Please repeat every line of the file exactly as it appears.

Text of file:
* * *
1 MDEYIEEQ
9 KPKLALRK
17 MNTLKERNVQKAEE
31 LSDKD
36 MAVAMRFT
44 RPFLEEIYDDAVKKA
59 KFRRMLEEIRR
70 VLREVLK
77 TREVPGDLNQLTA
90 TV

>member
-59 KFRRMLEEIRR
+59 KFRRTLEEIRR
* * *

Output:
1 MDEYIEEQ
9 KPKLALRK
17 MNTLKERNVQKAEE
31 LSDKD
36 MAVAMRFT
44 RPFLEEIYDDAVKKA
59 KFRRMLEEIRR
70 VLREVLK
77 TREVPGDLNQLTA
90 TV

>member
-59 KFRRMLEEIRR
+59 KFRRTLEEIRR